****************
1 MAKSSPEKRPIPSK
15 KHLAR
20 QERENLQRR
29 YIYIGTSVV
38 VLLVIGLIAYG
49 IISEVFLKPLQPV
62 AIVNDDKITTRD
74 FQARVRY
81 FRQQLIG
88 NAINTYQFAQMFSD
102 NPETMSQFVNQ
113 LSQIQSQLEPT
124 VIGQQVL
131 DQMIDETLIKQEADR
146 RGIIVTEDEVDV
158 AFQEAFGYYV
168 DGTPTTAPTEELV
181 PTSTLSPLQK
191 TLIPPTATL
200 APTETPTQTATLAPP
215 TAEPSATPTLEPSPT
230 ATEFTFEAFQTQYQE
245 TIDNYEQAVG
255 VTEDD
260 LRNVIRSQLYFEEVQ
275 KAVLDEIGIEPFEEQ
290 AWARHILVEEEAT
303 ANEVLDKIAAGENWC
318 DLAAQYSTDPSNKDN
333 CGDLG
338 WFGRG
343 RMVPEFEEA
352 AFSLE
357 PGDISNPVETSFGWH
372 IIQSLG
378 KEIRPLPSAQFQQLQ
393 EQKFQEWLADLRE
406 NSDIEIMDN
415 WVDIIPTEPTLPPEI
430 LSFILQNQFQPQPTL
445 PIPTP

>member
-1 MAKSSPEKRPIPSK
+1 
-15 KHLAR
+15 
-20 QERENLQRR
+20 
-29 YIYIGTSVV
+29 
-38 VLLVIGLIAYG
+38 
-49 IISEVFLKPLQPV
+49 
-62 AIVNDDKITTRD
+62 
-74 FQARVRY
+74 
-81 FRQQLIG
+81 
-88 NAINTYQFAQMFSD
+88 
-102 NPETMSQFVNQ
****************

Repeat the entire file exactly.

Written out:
1 MAKSSPEKRPIPSK
15 KHLAR
20 QERENLQRR
29 YIYIGTSVV
38 VLLVIGLIAYG
49 IISEVFLKPLQPV
62 AIVNDDKITTRD
74 FQARVRY
81 FRQQLIG
88 NAINTYQFAQMFSD
102 NPETMSQFVNQ
113 LSQIQSQLEPT
124 VIGQQVL
131 DQMIDETLIKQEADR
146 RGIIVTEDEVDV
158 AFQEAFGYYV
168 DGTPTTAPTEELV
181 PTSTLSPLQK
191 TLIPPTATL
200 APTETPTQTATLAPP
215 TAEPSATPTLEPSPT
230 ATEFTFEAFQTQYQE
245 TIDNYEQAVG
255 VTEDD
260 LRNVIRSQLYFEEVQ
275 KAVLDEIGIEPFEEQ
290 AWARHILVEEEAT
303 ANEVLDKIAAGENWC
318 DLAAQYSTDPSNKDN
333 CGDLG
338 WFGRG
343 RMVPEFEEA
352 AFSLE
357 PGDISNPVETSFGWH
372 IIQSLG
378 KEIRPLPSAQFQQLQ
393 EQKFQEWLADLRE
406 NSDIEIMDN
415 WVDIIPTEPTLPPEI
430 LSFILQNQFQPQPTL
445 PIPTP

>member
-1 MAKSSPEKRPIPSK
+1 
-15 KHLAR
+15 
-20 QERENLQRR
+20 
-29 YIYIGTSVV
+29 
-38 VLLVIGLIAYG
+38 
-49 IISEVFLKPLQPV
+49 
-62 AIVNDDKITTRD
+62 
-74 FQARVRY
+74 
-81 FRQQLIG
+81 
-88 NAINTYQFAQMFSD
+88 
-102 NPETMSQFVNQ